Tire control assembly Referring to Fig. 2, a box like frame 19 has extending from the rear wall thereof a rigid casing 20 that mounts a rear spindle bearing assembly 21, there being a forward bearing assembly Zia fixed in the forward wall of the frame. Each bearing assembly includes a sleeve bearing 22 and a thrust bearing 23 for radial and axial support of a hollow spindle 25. Keyed to the hollow spindle forwardly of the frame is a sleeve 26 flanged as at 27 to mount a wheel disc 28 carrying a low flange drop center rim 29. An inflation pipe 30 communicates with a bore 31 within spindle 25, and bore 31 connects to air supply and exhaust line 32 by means of a swivel joint 33 that permits relative rotation of spindle 25 and line 32 by any of the well-known constructions designed for such service.
In order to cause rotation of the tire the hollow spindle 25 is motor driven. A tire rotation motor is mounted on the base of frame 19 and its shaft drives a speed reducer 56 having a drive pulley 57. Additional speed reduction is accomplished by a jack shaft and pulley train wherein jack shaft 50, mounted on suitable hearings in the frame, carries a large pulley 59 driven by belts 69 from the speed reducer pulley 57, and a small pulley 61, that drives another large pulley 62 keyed to hollow spindle 25 the drive being by means of belts 63. Spindle pulley 62 is mounted on a flanged sleeve 65 which extends between opposed thrust bearings 23 and which is keyed to spindle 25 by key 66. Key 66 is axially fixed in a short spindle keyway 67, but keyway 68 in sleeve 65 is elongated so that spindle 25 is axially movable relative to sleeve 65. l have found that good results are had when the tire is rotated at about 35 R. P. M., while inflated by line 32 to a pressure of about 30 p. s. i. for passenger car tires.
As mentioned briefly in the general description, after the tire is placed on the rim and is inflated, it is necessary that the tire be moved rearwardly to engage the brushes that clean the sidewall. This is accomplished by an air cylinder 76 having a piston and a threaded piston rod 71 carrying opposed sleeve nuts 72 which embrace a yoke 73. A grooved collar 75 is fixed to spindle 25 and has an anti-friction liner 76 for the reception of yoke 73, there being relative rotation between collar 75 and yoke 73. Yoke '73 may be split across its width at the spindle axis and the parts bolted together after assembly in the grooved collar 75. Thus, the double acting cylinder 76 can advance and retract the tire.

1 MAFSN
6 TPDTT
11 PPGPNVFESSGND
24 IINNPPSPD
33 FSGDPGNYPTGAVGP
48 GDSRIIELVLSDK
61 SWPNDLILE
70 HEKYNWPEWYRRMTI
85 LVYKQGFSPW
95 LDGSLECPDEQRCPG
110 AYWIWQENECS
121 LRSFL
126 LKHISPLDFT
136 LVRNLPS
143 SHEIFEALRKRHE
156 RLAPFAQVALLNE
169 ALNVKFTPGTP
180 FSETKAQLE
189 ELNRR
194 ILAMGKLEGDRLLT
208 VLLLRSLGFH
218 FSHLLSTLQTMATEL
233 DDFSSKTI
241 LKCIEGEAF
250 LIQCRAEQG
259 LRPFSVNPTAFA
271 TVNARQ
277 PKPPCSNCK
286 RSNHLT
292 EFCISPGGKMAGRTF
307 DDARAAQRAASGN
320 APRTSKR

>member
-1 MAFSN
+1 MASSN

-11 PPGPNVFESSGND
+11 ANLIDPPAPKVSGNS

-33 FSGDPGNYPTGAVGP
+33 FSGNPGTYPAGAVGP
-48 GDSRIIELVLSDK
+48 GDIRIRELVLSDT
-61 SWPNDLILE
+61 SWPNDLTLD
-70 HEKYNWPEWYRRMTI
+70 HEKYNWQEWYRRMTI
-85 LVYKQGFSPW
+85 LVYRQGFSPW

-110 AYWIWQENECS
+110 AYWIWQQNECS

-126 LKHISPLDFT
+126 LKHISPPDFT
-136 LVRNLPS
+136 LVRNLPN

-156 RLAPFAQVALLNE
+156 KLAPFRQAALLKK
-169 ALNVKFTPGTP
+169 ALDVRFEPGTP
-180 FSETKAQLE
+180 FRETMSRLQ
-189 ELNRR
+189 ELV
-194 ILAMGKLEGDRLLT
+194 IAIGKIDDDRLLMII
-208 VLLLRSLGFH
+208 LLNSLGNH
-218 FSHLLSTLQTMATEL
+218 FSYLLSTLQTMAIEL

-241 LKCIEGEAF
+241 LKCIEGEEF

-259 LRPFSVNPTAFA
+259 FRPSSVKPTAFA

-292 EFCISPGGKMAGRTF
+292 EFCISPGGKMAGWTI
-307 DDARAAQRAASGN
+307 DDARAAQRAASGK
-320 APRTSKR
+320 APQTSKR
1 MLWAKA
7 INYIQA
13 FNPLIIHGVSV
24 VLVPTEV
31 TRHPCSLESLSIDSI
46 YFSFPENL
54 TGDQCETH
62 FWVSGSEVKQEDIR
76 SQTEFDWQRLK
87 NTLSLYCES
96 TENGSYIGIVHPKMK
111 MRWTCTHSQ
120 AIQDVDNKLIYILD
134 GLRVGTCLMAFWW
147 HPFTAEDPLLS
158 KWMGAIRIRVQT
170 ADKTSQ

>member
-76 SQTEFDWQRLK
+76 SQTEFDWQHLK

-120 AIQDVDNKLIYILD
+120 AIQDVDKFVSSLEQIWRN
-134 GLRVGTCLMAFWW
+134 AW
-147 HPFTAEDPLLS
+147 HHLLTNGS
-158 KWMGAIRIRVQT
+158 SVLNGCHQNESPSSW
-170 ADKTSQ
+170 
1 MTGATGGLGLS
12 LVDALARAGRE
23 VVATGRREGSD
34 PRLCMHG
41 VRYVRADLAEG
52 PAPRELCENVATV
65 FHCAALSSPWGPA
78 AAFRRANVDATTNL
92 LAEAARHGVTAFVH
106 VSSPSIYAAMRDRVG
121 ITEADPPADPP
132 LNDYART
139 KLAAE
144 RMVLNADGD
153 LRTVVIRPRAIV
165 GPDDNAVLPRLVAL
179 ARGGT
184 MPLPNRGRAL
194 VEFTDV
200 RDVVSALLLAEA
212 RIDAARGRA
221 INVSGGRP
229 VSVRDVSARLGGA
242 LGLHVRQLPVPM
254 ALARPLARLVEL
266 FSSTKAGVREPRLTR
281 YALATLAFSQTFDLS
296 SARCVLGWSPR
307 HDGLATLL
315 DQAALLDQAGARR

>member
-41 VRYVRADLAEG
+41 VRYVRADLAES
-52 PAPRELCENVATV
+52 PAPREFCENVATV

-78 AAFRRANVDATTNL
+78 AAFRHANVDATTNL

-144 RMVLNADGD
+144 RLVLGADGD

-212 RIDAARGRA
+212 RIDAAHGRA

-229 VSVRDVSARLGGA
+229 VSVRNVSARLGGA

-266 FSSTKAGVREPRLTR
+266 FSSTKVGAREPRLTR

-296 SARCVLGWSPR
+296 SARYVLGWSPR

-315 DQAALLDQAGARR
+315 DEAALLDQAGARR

Curb strip (lb/(Idifig assembly The curb strip abrading unit B includes an abrasive belt assembly 79, a belt drive motor 80, and a belt-positioning air cylinder 81 for shifting the belt assembly and motor from a rearward position wherein the belt clears the tire to a forward working position as shown in Figs. 2 and 3. Air cylinder 81 includes a piston 82 and piston rod 82a connected to the piston and linked to the belt assembly carriage 83. The forward (to the right in Fig. 2) position of the piston is determined by the position of a. stop flange 83a disposed within the cylinder and mounted on a rod 83h threaded in the cylinder head. The position of the stop flange 8311 can be varied by manipulating a handle 34 fixed to the threaded rod 83b,
and the selected position is maintained by a lock nut threaded on the rod.
In order to guide the abrasive belt assembly carriage two laterally extending cross members 86 are bolted to the base plate 87 of the frame and the cross members are dovetailed, as seen in Fig. 1, to slidably receive the base of carriage 83.
As best seen in Figs. 1 and 2, extending upwardly from carriage 83 are spaced support plates 99 between which are mounted two belt positioning arms. 91 determines the working position of the abrasive belt 16 and is pivotally mounted between plates 9% by a pin 92. At the outer end of arm 91 a back-up roller 93 is rotatably mounted on an axle 93a extending laterally from arm 91. In order to apply tension to the belt a lower arm 95 is pivotally mounted between plates by axle 96, and supports an idler roller 97 at its outer end. The belt is driven by pulley 98 mounted on the motor shaft. In order to maintain a constant tension on the abrasive belt, a single acting air cylinder 180 is pivotally mounted at one end between plates 90 and has a piston rod 101 pivotally connected to the lower belt tensioning arm intermediate the ends of the arm. Compressed air is supplied to cylinder by inlet 1191a at a pressure whereby the abrasive belt is maintained at a predetermined constant tension. The working position of back-up roller 93 is determined by the diameter of the rib on the tire, and hence roller 93 is vertically adjustable. To this end, a threaded rod 1112 is rotatably mounted in a block 102a, the block being mounted on trunnions between plates 90. The threaded rod extends through an internally threaded block 103 pivotally mounted by trunnions 194 to upper arm 91, it being understood that both arms 91 and 95 are made up of spaced plates. A handwheel 105 is fixed to the end of the threaded rod, rotation of the handwheel causing block 103 to advance along the threaded rod thereby vertically positioning roller 93. As indicated in Fig. 4, the midplane of the belt is offset from the axis of spindle 25 by a distance X, for purposes to be described. The belt 16 is a fabric-backed abrasive belt and a #80 grit on a 3" wide belt has been found to work satisfactorily.